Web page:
A post by Maximilian Bruder, PhD fellow at UNU-MERIT
The private sector therefore has a crucial role to play in attaining the SDGs, by providing a way of doing business that is not only focused on profit maximization but creates shared value for other stakeholders as well. Furthermore, the private sector can provide funding and expertise in addition to that which is provided by governments and civil society.
In today’s rapidly changing world, businesses need to become more sustainable. This entails:
🟢 Going for triple-bottom line outcomes (people, planet, profit)
🟢 Long-term orientation
🟢 Innovation: products, services and business models that can disrupt the status quo.
While there are examples of businesses striving for sustainability, on the whole, current efforts to promote sustainable business practices – both voluntary and mandated – are falling short. Many businesses still prioritize short-term profits over long-term sustainability. This is because pursuing sustainable practices is often considered to be a cost driver only, which needs to be balanced against any company’s aim of profitability.
However, these two elements need not be trade-offs but can have synergetic effects if implemented well. For this, sustainability needs to be integrated into companies’ core business models, e.g. for manufacturing businesses, this can be done by using sustainable materials, maximizing renewable energy use and circular production processes and value chains.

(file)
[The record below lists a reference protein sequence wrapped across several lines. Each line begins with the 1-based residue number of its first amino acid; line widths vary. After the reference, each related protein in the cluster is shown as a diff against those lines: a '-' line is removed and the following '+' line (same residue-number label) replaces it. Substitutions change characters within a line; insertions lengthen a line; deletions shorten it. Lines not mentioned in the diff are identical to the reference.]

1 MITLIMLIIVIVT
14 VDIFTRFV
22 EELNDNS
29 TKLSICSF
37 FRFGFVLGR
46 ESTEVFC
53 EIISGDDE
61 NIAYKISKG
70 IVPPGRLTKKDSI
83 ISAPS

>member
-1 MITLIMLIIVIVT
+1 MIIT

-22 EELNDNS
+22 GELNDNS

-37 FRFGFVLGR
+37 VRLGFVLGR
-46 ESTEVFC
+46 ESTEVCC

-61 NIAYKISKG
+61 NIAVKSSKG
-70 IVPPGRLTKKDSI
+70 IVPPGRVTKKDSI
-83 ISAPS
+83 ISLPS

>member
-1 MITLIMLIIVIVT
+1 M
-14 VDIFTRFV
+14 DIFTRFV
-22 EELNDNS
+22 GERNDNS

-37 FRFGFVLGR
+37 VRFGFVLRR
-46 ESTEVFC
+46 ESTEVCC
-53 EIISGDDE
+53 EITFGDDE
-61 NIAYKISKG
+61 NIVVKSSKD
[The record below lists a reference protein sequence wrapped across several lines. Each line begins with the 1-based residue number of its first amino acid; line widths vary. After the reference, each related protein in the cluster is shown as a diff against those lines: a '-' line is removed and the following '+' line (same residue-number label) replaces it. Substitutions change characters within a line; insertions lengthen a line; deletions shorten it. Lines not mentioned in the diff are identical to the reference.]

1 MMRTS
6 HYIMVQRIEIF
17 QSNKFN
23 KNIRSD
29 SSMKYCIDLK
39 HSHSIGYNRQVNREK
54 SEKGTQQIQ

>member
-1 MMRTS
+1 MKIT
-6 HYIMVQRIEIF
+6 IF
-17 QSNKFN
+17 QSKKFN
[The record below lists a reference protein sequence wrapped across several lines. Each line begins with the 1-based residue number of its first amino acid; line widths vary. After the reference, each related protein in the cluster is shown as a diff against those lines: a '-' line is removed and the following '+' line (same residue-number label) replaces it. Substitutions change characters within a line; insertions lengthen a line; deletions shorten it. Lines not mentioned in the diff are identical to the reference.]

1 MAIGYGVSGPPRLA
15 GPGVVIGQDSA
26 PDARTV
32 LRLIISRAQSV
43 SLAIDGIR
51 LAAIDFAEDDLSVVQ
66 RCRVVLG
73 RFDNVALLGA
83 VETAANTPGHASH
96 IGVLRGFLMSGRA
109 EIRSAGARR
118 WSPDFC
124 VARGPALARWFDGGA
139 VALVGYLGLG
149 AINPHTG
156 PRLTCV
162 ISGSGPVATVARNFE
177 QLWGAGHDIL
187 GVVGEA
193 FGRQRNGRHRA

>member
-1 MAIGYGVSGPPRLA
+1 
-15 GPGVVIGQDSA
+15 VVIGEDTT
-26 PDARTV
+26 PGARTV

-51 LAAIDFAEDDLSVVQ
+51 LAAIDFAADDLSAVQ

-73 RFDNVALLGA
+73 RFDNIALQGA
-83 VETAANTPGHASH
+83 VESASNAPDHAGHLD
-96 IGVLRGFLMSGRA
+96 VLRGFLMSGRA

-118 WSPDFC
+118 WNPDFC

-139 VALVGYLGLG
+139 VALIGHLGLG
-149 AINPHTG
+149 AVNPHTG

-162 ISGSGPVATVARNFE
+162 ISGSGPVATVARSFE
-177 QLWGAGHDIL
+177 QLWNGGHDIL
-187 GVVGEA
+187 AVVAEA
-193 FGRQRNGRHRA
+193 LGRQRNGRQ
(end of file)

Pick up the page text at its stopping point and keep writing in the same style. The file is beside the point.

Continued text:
This can have direct positive financial impacts, by reducing the cost of materials and energy, and improving efficiency. Such practices can furthermore create a strong brand identity and reputation, which can inspire customer loyalty.
Unfortunately, many businesses lack the knowledge, resources and incentives to integrate sustainability into their operations.
Key steps needed to create sustainable business models:
💡 Take a long-term perspective
- Sustainable practices often require an initial investment, which can be challenging for companies that are focused on short-term profitability.
- Can be overcome by considering the long-term benefits of sustainable practices, such as cost savings from energy efficiency, increased customer loyalty, and reduced environmental and social risks.
💡 Stakeholder engagement
- It can be challenging for businesses to effectively engage multiple stakeholders and align their interests.
- This can be overcome by developing clear communication strategies, engaging stakeholders early and often, and creating opportunities for collaboration and dialogue.
💡 Measurement and reporting
- Companies should develop metrics and indicators that are aligned with their sustainability goals and priorities. These metrics should be specific, measurable and time-bound, and should be regularly tracked and reported.
- While measurement and reporting frameworks exist (e.g. ESG – environmental, social and corporate governance), these often only provide a superficial picture of companies’ sustainability activities. Greenwashing has become a prominent issue, which uses weak metrics to veil unsustainable practices; actual impact needs to be measured.
💡 Consider supply chain complexities